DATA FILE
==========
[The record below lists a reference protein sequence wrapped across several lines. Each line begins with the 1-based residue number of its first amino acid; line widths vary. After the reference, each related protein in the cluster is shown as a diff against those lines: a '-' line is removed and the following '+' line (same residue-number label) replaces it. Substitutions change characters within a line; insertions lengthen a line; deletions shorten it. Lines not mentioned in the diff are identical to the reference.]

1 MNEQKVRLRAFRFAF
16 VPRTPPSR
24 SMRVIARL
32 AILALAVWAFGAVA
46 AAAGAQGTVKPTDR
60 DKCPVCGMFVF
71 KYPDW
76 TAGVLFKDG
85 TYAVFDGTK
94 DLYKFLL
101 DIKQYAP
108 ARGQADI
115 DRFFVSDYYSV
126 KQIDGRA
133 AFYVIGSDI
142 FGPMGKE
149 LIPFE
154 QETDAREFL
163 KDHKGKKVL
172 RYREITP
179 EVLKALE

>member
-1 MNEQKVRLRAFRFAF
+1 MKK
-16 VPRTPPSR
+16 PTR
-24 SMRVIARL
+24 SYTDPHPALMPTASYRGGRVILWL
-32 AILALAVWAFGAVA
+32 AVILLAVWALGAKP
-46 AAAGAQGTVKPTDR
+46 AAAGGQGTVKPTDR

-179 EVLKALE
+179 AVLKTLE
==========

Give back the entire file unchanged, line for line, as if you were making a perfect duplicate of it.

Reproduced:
[The record below lists a reference protein sequence wrapped across several lines. Each line begins with the 1-based residue number of its first amino acid; line widths vary. After the reference, each related protein in the cluster is shown as a diff against those lines: a '-' line is removed and the following '+' line (same residue-number label) replaces it. Substitutions change characters within a line; insertions lengthen a line; deletions shorten it. Lines not mentioned in the diff are identical to the reference.]

1 MNEQKVRLRAFRFAF
16 VPRTPPSR
24 SMRVIARL
32 AILALAVWAFGAVA
46 AAAGAQGTVKPTDR
60 DKCPVCGMFVF
71 KYPDW
76 TAGVLFKDG
85 TYAVFDGTK
94 DLYKFLL
101 DIKQYAP
108 ARGQADI
115 DRFFVSDYYSV
126 KQIDGRA
133 AFYVIGSDI
142 FGPMGKE
149 LIPFE
154 QETDAREFL
163 KDHKGKKVL
172 RYREITP
179 EVLKALE

>member
-1 MNEQKVRLRAFRFAF
+1 MKK
-16 VPRTPPSR
+16 PTR
-24 SMRVIARL
+24 SYTDPHPALMPTASYRGGRVILWL
-32 AILALAVWAFGAVA
+32 AVILLAVWALGAKP
-46 AAAGAQGTVKPTDR
+46 AAAGGQGTVKPTDR

-179 EVLKALE
+179 AVLKTLE